The table 6 showed the relationship of GHQ score with EPDS scores. In the sa mp le of mothers with raised GHQ score (106) , 52 (49 .05 %) had elevated EPDS scor es. But in the sample of mothers with normal GHQ scores (394), only 71(1 8.02 %) of women had elevated EPD s scores (Table. 7 - 11).

GHQ class N Mean
Age Normal 394 23.46
(years) Depressed 106 23.76

Table 7: Independent samples T-Test to compare the mean age between normal and depressed mothers based on GHQ score classification.

EPDS class N Mean Std. Dev t-Value
Age Normal 377 23.59 3.047 0.842
(years) Depressed 123 23.33 3.039

Table 8: Independent samples T-Test to compare the mean age between normal and depressed mothers based on EPDS score classification.

Depression

Status

N

Mean

Std. Dev

Normal

323

23.59

3.037

Only GHQ

54

23.57

3.136

Only EPDS

71

22.86

2.934

Both

52

23.96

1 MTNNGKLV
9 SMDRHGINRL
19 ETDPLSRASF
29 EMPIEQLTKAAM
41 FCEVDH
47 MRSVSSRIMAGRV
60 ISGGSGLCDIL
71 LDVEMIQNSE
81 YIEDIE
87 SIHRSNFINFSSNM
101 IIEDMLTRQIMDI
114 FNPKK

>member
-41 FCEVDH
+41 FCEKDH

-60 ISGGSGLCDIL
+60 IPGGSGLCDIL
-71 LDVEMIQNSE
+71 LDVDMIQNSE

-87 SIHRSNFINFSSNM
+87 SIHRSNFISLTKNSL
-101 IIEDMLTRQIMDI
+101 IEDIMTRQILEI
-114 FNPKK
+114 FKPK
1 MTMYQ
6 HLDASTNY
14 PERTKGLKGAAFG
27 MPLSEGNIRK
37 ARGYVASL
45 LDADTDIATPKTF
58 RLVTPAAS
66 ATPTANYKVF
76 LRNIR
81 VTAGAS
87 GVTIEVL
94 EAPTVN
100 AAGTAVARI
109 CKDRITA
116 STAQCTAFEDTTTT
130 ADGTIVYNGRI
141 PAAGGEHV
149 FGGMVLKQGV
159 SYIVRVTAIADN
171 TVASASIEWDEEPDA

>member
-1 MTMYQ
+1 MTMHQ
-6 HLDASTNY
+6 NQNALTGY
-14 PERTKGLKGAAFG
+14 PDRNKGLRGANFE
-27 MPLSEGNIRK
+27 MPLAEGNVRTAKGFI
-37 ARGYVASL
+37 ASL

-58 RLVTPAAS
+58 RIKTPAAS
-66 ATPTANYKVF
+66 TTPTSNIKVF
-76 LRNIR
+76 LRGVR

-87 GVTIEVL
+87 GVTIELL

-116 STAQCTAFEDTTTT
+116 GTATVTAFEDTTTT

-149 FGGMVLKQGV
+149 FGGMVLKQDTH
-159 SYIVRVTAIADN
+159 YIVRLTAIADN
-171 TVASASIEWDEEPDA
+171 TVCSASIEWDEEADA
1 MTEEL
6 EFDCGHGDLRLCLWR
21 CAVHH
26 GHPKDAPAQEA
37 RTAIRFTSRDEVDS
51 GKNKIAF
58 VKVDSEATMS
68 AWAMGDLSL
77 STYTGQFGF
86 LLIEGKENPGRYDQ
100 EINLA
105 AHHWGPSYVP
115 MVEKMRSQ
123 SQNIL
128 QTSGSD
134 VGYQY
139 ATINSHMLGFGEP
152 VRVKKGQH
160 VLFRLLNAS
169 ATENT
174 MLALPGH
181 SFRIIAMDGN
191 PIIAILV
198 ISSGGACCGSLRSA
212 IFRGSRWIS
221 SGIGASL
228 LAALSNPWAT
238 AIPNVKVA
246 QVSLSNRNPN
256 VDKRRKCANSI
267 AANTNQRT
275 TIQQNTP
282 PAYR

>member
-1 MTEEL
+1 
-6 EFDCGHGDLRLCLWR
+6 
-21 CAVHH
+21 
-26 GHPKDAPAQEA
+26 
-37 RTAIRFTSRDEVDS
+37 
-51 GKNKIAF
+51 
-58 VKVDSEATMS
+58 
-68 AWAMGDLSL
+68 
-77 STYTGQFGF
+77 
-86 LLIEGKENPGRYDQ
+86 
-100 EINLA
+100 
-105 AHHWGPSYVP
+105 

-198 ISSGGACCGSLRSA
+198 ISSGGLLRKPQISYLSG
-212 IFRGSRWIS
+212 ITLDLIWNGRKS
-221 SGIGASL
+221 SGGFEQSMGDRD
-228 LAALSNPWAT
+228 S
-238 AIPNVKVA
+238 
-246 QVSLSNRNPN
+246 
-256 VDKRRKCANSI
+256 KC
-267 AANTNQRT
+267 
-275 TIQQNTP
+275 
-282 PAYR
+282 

3.093

Total

500

23.53

3.044

Table 9: One way ANOVA to compare the mean age between normal and depressed mothers based on both scores classification.

In this study, puerpera from age 17 to 37 were present. This table shows the mean age of normal women was 23.59, the mean age for women with raised GHQ scores is 23.57 but the mean age of raised EPDS scores is 22.86. Figure 2.

journal-research-study

Figure 2: Mean age of women in this study.

WOMAN'S LITERACY GHQ EPDS BOTH
n % n % n %
Illiterate 87 22.4 74 19.1 39 10.1
Literate 19 17 49 43.8 13 11.6
Total 106 21.2 123 24.6 52 10.4

Table 10: Association of raised GHQ and EPDS scores with the puerpera's literacy.

Chi-Square Test Value P-Value
Pearson Chi-Square 41.082 <0.001

Table : 10A

This table shows the association of women's literacy to raised GHQ scores and raised EPDS scores (Table. 10, 10A). Depression is more common in literate women (p value <0.001 hence statistically significant). The same are reflected in the Figure. 3

 journal-research-association